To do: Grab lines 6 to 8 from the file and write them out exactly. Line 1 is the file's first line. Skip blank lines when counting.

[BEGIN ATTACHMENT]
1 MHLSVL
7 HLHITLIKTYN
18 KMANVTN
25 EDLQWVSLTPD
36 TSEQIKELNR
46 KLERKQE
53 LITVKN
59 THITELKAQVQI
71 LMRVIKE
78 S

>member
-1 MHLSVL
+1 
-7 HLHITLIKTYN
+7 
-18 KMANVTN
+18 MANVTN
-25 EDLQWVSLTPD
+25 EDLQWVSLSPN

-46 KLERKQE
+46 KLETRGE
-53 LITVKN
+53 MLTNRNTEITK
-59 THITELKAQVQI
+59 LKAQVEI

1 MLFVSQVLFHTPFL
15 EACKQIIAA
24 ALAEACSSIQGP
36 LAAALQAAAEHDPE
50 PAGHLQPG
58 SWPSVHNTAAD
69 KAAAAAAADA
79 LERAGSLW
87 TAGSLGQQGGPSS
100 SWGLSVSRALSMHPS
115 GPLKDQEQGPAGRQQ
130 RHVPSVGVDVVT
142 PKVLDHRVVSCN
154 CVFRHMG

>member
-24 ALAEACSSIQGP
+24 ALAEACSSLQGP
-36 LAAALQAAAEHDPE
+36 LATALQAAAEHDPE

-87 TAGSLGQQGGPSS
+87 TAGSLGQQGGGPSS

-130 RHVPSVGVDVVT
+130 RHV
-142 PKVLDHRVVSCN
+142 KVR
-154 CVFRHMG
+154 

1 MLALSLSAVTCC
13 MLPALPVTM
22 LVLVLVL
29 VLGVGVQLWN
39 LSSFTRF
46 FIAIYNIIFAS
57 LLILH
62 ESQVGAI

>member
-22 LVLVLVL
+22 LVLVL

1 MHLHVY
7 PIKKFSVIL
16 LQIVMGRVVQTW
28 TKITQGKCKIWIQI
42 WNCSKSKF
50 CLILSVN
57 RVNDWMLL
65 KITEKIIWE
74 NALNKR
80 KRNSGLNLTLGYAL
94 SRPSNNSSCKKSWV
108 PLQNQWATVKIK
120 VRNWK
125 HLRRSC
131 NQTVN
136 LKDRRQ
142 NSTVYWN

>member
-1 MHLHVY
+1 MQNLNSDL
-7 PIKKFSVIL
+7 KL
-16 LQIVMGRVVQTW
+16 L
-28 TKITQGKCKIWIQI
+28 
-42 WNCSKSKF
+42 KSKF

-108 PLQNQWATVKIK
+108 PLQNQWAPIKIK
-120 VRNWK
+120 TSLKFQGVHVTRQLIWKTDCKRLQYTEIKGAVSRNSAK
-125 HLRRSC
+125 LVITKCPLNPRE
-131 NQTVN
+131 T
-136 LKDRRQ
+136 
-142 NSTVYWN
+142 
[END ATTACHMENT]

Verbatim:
46 KLERKQE
53 LITVKN
59 THITELKAQVQI